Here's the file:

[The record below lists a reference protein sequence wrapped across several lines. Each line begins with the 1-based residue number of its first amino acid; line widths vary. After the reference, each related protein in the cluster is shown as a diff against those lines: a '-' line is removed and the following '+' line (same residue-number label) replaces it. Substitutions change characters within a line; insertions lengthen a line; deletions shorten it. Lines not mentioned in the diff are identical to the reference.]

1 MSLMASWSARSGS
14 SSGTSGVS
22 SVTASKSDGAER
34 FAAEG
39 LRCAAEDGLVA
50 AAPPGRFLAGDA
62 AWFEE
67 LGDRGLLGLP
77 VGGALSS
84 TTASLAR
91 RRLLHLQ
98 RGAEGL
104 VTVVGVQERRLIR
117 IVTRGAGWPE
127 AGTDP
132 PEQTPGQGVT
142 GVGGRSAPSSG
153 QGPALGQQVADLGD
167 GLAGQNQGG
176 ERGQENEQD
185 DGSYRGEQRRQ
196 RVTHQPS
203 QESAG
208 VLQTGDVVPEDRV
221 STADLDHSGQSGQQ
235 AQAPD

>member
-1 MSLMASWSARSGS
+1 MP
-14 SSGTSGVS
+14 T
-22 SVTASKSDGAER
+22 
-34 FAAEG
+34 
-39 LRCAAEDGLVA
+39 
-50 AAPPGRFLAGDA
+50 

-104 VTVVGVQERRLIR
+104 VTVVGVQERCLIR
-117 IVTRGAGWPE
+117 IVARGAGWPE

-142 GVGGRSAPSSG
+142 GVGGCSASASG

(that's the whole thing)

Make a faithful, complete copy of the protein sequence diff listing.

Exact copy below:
[The record below lists a reference protein sequence wrapped across several lines. Each line begins with the 1-based residue number of its first amino acid; line widths vary. After the reference, each related protein in the cluster is shown as a diff against those lines: a '-' line is removed and the following '+' line (same residue-number label) replaces it. Substitutions change characters within a line; insertions lengthen a line; deletions shorten it. Lines not mentioned in the diff are identical to the reference.]

1 MSLMASWSARSGS
14 SSGTSGVS
22 SVTASKSDGAER
34 FAAEG
39 LRCAAEDGLVA
50 AAPPGRFLAGDA
62 AWFEE
67 LGDRGLLGLP
77 VGGALSS
84 TTASLAR
91 RRLLHLQ
98 RGAEGL
104 VTVVGVQERRLIR
117 IVTRGAGWPE
127 AGTDP
132 PEQTPGQGVT
142 GVGGRSAPSSG
153 QGPALGQQVADLGD
167 GLAGQNQGG
176 ERGQENEQD
185 DGSYRGEQRRQ
196 RVTHQPS
203 QESAG
208 VLQTGDVVPEDRV
221 STADLDHSGQSGQQ
235 AQAPD

>member
-1 MSLMASWSARSGS
+1 MP
-14 SSGTSGVS
+14 T
-22 SVTASKSDGAER
+22 
-34 FAAEG
+34 
-39 LRCAAEDGLVA
+39 
-50 AAPPGRFLAGDA
+50 

-104 VTVVGVQERRLIR
+104 VTVVGVQERCLIR
-117 IVTRGAGWPE
+117 IVARGAGWPE

-142 GVGGRSAPSSG
+142 GVGGCSASASG